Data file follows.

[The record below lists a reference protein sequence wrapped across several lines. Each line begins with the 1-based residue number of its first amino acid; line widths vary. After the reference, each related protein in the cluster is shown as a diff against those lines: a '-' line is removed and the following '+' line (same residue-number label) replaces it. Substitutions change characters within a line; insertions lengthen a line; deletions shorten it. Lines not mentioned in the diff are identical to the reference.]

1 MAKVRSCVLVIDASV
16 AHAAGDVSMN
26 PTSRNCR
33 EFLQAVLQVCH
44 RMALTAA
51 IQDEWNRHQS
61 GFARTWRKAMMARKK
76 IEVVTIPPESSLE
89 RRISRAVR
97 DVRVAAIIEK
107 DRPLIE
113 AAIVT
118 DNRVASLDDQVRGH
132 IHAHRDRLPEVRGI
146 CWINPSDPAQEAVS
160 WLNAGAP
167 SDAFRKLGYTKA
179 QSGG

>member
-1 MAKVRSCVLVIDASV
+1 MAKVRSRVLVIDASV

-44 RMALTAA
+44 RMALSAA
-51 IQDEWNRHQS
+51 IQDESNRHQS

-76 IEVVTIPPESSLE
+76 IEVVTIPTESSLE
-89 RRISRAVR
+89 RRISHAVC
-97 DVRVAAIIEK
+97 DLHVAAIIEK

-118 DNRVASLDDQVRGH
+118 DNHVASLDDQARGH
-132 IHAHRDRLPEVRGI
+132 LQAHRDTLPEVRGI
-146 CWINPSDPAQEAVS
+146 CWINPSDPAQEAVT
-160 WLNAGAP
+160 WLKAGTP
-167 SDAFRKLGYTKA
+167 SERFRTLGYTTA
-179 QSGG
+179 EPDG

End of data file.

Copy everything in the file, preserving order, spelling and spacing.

[The record below lists a reference protein sequence wrapped across several lines. Each line begins with the 1-based residue number of its first amino acid; line widths vary. After the reference, each related protein in the cluster is shown as a diff against those lines: a '-' line is removed and the following '+' line (same residue-number label) replaces it. Substitutions change characters within a line; insertions lengthen a line; deletions shorten it. Lines not mentioned in the diff are identical to the reference.]

1 MAKVRSCVLVIDASV
16 AHAAGDVSMN
26 PTSRNCR
33 EFLQAVLQVCH
44 RMALTAA
51 IQDEWNRHQS
61 GFARTWRKAMMARKK
76 IEVVTIPPESSLE
89 RRISRAVR
97 DVRVAAIIEK
107 DRPLIE
113 AAIVT
118 DNRVASLDDQVRGH
132 IHAHRDRLPEVRGI
146 CWINPSDPAQEAVS
160 WLNAGAP
167 SDAFRKLGYTKA
179 QSGG

>member
-1 MAKVRSCVLVIDASV
+1 MAKVRSRVLVIDASV

-44 RMALTAA
+44 RMALSAA
-51 IQDEWNRHQS
+51 IQDESNRHQS

-76 IEVVTIPPESSLE
+76 IEVVTIPTESSLE
-89 RRISRAVR
+89 RRISHAVC
-97 DVRVAAIIEK
+97 DLHVAAIIEK

-118 DNRVASLDDQVRGH
+118 DNHVASLDDQARGH
-132 IHAHRDRLPEVRGI
+132 LQAHRDTLPEVRGI
-146 CWINPSDPAQEAVS
+146 CWINPSDPAQEAVT
-160 WLNAGAP
+160 WLKAGTP
-167 SDAFRKLGYTKA
+167 SERFRTLGYTTA
-179 QSGG
+179 EPDG